I spent my twenties drinking beer. I spent my thirtieth birthday drinking beer and eating oysters. And I remember thinking how far I'd come.
Thirty. That number can blaze with dread in the young adult imagination. For years, it loomed ahead of me like some kind of buzzkill apocalypse, the exact moment when everything I loved would come to a screeching halt. The carousing would stop, the long nights would turn to early mornings, the glittering friends would metamorphose into glowering Dursleys. Thirty meant adulting, as our pathetically adolescence-obsessed culture calls it, and adulting meant not...
I spent my twenties drinking beer. I spent my thirtieth birthday drinking beer and eating oysters. And I remember thinking how far I’d come.
Thirty. That number can blaze with dread in the young adult imagination. For years, it loomed ahead of me like some kind of buzzkill apocalypse, the exact moment when everything I loved would come to a screeching halt. The carousing would stop, the long nights would turn to early mornings, the glittering friends would metamorphose into glowering Dursleys. Thirty meant adulting, as our pathetically adolescence-obsessed culture calls it, and adulting meant not freedom but obligation.
Admittedly some of that has come to pass. I’m currently trying to cram this column in between a haircut and picking up my son from school, which should tell you all you need to know about the pace of adult life. But while you are busier in your thirties, you also don’t dread the quotidian the way you used to. Getting the groceries is no longer a distraction from the fun you might be having; it’s worthwhile for its own reasons, stocking your home and feeding your family. Once, an open Friday night gleamed with opportunity. Now, you find greater fulfillment in the mundane.
In The Great Gatsby, Nick Carraway describes his thirties as a decade of thinning, “a thinning list of single men to know, a thinning briefcase of enthusiasm, thinning hair.” He got it backward. In fact, it’s an enriching time, and not only because you’re literally richer. The little things seem to mean more. You have greater wisdom to draw upon. You have more experience, too, and without that twentysomething impulse to keep accumulating experiences like bric-a-brac on a shelf.
There are things about your twenties that you miss, of course. You can no longer gulp down seven beers and then wake up the next morning not hooked up to a dialysis machine. And occasionally you do pine for that liberty, when every weekend was an open frontier. Remember that one impromptu trip you took to the beach with only fourteen of your closest friends? When you smoked all that pot and decided to stay an extra week just because you could? The resulting bill from the dog kennel might have nearly bankrupted you, but at least you got to live!
It isn’t that you don’t treasure those memories. It’s just that they seem shallower than they once did, more defined by their irresponsibility. The comedian Taylor Tomlinson says your twenties are the time when no one expects anything from you because you suck. She’s right, and the problem is most of us don’t realize it until we’re into our thirties.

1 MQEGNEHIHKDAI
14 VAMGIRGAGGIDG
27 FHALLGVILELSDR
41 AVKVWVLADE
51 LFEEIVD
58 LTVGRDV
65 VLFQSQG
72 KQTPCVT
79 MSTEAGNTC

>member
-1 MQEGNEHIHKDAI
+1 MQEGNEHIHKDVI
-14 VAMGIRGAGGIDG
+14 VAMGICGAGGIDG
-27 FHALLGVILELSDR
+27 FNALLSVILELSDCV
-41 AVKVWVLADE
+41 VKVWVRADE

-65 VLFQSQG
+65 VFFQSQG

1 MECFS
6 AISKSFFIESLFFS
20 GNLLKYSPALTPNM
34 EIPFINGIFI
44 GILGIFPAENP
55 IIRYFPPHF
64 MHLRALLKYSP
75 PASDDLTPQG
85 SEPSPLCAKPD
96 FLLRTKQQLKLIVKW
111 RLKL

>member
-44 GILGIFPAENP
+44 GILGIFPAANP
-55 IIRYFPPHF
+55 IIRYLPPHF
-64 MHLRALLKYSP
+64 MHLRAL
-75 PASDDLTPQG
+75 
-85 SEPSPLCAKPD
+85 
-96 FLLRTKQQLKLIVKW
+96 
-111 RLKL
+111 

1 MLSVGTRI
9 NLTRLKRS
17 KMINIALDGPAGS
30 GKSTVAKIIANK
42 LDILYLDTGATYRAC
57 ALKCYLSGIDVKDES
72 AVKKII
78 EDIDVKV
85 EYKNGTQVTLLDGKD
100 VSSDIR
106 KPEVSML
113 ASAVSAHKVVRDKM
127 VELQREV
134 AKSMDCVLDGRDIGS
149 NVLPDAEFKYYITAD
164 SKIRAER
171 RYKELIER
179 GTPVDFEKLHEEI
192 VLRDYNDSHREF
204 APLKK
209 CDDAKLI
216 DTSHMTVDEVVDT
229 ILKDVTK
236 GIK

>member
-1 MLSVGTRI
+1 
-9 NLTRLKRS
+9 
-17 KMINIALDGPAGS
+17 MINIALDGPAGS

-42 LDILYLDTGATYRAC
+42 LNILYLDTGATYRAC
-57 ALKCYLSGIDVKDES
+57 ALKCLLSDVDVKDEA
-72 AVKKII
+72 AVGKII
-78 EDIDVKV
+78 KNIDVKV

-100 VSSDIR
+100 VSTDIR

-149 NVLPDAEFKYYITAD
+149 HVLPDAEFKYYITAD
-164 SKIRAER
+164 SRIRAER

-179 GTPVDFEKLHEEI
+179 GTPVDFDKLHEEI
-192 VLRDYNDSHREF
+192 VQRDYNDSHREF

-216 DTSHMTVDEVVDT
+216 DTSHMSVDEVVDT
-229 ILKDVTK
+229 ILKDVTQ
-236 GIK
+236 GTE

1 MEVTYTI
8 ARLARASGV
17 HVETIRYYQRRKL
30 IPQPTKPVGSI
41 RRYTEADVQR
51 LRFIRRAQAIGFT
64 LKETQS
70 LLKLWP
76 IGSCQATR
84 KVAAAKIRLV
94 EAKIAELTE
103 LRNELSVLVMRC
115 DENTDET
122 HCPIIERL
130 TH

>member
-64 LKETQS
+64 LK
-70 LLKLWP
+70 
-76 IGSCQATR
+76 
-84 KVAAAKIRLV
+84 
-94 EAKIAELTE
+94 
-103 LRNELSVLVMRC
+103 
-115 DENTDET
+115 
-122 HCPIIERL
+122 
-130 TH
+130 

The only downside to being a tricenarian so far as I can tell is if you’re political. Because in your twenties, you think you’ve got the whole world figured out. You’ve discovered some philosophical skeleton key that explains everything — Marxism or Objectivism or Catholic integralism — and, oh, how stupid and corrupt are your elders for not seeing it too! Then, in your thirties, you abruptly discover all this is bullshit. There is no theory of everything. The world is complicated. That intergalactic Randian utopia or underwater papal state you’ve been dreaming about is never going to happen.
Instead there’s just the more piecemeal political reality of trying to claim as many TurboTax exemptions as possible without getting arrested for fraud. This loss of an easy worldview can, for some, feel like a loss of faith. Many socialists have written eloquently about the moment when they realized there was never going to be a global working-class revolution; Christopher Hitchens compared it to an amputation. And while their ages no doubt varied — plenty of socialists kept the faith long into decrepitude — I’d wager a good number of them were in their thirties.
Hitchens is an example of a thinker who swapped out one faith for another, socialism for a kind of militant secular liberalism. Yet for those who don’t do this, who lose their worldview without replacing it, it can be a disorienting time. Thankfully, the rest of your thirties are there to compensate. The best thing about them, at least so far as I can tell, is that you care less what others think of you. And not just the shrieking purists on Twitter. Chances are you won’t have a roommate to worry about anymore, or Tinder randos to swipe left on your picture.
Instead those who matter are those who should: family, close friends (the word “friend” takes on a whole new definition). And it’s not like the good times are gone forever. My wife recently turned thirty and out on the town we went. The oysters were especially good.